Nieman Lab points out that Newser’s traffic has faced steep declines, explaining that much of its readership success was based on distribution deals that have since fallen through.

Similarly, while Politics Daily has been praised for amassing a huge audience in its first few months, the majority of that traffic comes from the site’s corporate parent, AOL.

And there’s nothing wrong with those arrangements, but they’re a far cry from loyal readership. When the firehose is shut off, the traffic disappears.

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News websites average 88.74 characters per line

Smashing Magazine conducted an amazing study of 50 popular news websites to track trends with font and typography. They found that “60% of websites use sans-serif typefaces for headlines” and that “Two thirds of the websites we surveyed used sans-serif fonts for body copy.”

As one would expect, Arial, Georgia and Verdana are used for the majority of body copy today. In our study, around 80% of websites used one of these three fonts. For the remaining 20%, designers’ favorite Helvetica is a popular choice, as is Lucida Grande.

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The user impetus problem

I have a friend who works for a non-profit wiki that recently launched. The staff populated the site with original articles, released it to the wild, and waited for users to come in, create accounts, and edit and create new content. It’s several months later and hardly anyone has signed up for the site.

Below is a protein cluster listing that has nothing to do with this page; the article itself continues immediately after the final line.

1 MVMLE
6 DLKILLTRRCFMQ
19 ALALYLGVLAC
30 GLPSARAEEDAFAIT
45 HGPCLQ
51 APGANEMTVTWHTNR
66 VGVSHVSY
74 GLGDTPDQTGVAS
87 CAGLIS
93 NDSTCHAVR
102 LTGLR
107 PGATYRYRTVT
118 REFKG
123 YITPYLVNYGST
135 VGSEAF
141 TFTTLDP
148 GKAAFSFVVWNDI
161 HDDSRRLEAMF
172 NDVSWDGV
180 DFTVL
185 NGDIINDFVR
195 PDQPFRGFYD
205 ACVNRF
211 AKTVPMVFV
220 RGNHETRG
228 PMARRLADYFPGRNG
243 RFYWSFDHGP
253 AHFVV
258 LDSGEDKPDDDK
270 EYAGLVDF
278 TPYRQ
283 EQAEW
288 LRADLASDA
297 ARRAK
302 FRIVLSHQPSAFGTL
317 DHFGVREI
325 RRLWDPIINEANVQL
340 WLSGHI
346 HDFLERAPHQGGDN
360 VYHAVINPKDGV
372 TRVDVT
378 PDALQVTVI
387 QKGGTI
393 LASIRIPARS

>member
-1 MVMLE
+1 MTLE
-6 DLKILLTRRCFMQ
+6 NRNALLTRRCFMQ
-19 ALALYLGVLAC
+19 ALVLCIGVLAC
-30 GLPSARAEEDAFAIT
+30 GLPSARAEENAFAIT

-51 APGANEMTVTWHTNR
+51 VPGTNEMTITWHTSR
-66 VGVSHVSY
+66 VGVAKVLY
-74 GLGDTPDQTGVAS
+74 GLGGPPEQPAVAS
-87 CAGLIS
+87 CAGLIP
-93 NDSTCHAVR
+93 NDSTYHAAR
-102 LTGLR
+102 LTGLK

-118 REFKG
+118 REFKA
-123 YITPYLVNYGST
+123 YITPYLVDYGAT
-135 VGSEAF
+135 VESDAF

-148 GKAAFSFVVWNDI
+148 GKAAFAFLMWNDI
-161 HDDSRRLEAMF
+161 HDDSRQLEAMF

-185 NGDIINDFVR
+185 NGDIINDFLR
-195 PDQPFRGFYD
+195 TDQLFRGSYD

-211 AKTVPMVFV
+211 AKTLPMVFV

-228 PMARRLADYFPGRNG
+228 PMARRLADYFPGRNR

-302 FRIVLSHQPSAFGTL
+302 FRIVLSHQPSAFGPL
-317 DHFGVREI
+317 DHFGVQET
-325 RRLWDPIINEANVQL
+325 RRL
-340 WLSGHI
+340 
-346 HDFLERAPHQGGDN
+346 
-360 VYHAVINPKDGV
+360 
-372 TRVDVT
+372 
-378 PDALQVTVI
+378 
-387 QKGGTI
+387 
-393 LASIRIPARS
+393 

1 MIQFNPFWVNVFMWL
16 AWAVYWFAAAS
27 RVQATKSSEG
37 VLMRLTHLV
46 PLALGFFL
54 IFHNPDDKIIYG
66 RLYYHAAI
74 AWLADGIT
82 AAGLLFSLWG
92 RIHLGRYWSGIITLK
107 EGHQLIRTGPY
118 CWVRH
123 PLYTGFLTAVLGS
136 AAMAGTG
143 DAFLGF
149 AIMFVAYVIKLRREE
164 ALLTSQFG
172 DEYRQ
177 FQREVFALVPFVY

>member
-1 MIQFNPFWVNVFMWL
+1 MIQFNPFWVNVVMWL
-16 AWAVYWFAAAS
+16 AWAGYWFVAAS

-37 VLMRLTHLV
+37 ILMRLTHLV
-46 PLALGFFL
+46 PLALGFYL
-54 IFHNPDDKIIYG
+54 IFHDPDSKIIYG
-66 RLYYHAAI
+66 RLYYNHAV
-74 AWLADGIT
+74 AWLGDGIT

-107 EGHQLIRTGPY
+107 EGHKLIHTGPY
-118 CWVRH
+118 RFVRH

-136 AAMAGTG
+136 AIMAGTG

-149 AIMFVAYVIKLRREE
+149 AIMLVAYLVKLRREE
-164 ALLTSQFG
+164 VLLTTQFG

I have another friend who works for a tech start-up dating website that has a few added twists. Despite favorable coverage in many of the largest tech and news publications, actual user engagement has been low. I’ve also worked on several projects where a tool was created that relies on users coming together and working in mass collaboration. Though there has been some success in signing up new users, they quickly become inactive and in many ways don’t engage much with each other.

There are sites out there like Digg, Wikipedia, Facebook, where the user base somehow reached a “critical mass” in which the community was self-motivated and self-sustaining. Having a good idea for a web tool was not sufficient, there had to be some other added bit of luck or innovation to draw in enough momentum.

This is why I show skepticism when any news site or organization launches “social” applications to their websites. Huffington Post announced such a move today. The news site has the added benefit of already having millions of readers, but will those users take the next step to actually engage on an even more social level?

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When your URL shortener of choice goes Kaboom

Interesting timing. Today, the URL shortener tr.im just announced that it’ll be shutting down and closing shop. What does this mean? That the thousands of shortened URLs that its users created will no longer work.

This is a topic I covered at length in a recent PBS piece, “URL Shorteners Help Track Links, Take Heat for Framing” As at least one of my interview subjects points out, many of these URL shortener companies are only one or two person operations, meaning an entire line of URLs are only a failed business away from being lost forever.

So what would happen if it’s five years from now and the internet is a wasteland of non-working links? Are we potentially crippling our navigation?